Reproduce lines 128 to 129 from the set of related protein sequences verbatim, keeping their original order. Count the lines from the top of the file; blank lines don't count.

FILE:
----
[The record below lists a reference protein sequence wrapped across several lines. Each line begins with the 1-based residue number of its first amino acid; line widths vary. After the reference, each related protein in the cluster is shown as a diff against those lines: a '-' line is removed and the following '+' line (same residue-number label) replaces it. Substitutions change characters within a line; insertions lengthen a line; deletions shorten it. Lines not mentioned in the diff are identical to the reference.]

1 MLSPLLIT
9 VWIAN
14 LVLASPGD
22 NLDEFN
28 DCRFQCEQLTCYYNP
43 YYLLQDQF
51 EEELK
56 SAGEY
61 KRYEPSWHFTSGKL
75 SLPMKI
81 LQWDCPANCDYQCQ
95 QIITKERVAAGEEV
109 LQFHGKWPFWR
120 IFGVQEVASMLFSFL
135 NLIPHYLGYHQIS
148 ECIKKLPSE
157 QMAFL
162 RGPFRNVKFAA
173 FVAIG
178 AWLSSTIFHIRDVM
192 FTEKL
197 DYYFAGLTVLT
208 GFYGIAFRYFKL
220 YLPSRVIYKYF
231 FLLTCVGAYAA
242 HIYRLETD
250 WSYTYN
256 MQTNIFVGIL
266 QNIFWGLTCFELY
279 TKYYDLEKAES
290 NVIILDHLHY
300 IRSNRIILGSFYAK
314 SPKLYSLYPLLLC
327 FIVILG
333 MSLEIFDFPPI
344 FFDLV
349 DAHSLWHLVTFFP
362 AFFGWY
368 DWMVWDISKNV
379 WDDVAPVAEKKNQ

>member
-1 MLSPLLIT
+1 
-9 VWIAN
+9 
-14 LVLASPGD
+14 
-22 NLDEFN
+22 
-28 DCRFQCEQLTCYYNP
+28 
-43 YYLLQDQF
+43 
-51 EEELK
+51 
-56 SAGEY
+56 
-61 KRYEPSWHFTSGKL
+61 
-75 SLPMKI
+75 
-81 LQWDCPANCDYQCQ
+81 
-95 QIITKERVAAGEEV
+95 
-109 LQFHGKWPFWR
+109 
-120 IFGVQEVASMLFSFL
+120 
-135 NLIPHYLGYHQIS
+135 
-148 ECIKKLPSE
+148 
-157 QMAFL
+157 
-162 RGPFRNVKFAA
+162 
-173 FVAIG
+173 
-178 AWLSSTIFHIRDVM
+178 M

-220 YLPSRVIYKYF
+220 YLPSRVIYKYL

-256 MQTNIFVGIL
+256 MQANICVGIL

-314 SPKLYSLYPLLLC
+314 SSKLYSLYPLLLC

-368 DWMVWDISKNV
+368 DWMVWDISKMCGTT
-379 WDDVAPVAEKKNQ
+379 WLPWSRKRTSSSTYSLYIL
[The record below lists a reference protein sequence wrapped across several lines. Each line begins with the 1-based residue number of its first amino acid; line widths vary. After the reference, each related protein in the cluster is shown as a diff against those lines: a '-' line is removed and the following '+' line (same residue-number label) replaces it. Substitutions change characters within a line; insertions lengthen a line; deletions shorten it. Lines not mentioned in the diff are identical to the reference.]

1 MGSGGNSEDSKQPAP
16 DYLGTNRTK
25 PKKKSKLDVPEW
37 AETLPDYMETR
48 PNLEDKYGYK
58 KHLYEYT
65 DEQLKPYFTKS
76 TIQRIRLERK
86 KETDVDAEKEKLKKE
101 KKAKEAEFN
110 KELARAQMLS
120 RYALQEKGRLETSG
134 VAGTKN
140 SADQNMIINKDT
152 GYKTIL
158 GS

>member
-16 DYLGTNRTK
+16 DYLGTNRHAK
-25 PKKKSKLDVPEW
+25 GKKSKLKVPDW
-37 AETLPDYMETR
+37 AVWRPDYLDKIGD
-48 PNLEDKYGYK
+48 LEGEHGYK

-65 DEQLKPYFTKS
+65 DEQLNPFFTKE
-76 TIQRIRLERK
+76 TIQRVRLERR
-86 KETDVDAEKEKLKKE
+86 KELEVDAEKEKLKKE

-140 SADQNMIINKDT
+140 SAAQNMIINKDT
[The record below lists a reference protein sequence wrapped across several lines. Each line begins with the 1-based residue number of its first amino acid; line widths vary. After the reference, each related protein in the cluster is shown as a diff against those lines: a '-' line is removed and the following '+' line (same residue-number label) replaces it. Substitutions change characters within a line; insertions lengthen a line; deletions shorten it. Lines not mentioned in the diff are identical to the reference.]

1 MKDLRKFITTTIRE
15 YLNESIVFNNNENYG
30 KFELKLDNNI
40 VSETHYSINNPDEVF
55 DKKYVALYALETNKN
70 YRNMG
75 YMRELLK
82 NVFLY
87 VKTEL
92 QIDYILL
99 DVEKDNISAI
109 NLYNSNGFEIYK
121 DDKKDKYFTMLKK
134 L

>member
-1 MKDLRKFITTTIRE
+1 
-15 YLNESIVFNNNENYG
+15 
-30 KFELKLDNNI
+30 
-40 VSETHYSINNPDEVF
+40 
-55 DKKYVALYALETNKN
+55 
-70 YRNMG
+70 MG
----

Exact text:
1 MKDLRKFITTTIRE
15 YLNESIVFNNNENYG